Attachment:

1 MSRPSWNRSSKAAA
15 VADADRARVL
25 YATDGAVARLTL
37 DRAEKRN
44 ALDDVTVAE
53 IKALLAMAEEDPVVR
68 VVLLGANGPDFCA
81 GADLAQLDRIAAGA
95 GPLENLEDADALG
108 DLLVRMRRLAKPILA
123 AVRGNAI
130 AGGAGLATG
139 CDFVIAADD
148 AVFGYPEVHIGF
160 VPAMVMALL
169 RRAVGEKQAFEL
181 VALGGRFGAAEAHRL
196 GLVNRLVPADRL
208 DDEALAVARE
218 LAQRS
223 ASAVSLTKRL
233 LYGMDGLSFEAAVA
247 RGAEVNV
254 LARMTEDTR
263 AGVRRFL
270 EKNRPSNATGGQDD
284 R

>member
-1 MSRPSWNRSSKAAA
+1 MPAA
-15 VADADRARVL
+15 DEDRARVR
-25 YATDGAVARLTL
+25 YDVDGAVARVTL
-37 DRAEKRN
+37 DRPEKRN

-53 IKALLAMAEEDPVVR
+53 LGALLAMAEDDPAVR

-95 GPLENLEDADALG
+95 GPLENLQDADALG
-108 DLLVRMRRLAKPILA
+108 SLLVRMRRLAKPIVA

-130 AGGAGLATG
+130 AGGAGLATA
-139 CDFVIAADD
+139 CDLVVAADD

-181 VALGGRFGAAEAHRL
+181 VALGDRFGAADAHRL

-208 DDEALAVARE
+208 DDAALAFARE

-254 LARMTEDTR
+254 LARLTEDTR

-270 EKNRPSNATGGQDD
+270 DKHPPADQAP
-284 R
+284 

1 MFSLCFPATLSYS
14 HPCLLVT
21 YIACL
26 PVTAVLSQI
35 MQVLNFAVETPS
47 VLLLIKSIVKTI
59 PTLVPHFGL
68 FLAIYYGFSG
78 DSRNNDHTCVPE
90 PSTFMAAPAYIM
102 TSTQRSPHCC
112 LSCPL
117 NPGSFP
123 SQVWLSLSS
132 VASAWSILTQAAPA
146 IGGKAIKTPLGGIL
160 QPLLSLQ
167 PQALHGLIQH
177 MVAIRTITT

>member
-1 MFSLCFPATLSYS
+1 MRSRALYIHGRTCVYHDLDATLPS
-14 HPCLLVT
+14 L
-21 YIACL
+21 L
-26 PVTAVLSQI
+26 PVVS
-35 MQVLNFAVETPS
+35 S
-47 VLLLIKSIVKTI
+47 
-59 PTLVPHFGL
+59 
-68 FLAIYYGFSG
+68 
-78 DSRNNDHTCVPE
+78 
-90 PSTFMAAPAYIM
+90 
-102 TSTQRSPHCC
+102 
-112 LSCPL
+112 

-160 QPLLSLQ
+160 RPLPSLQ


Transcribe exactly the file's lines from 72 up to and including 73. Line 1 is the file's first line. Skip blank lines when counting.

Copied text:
146 IGGKAIKTPLGGIL
160 QPLLSLQ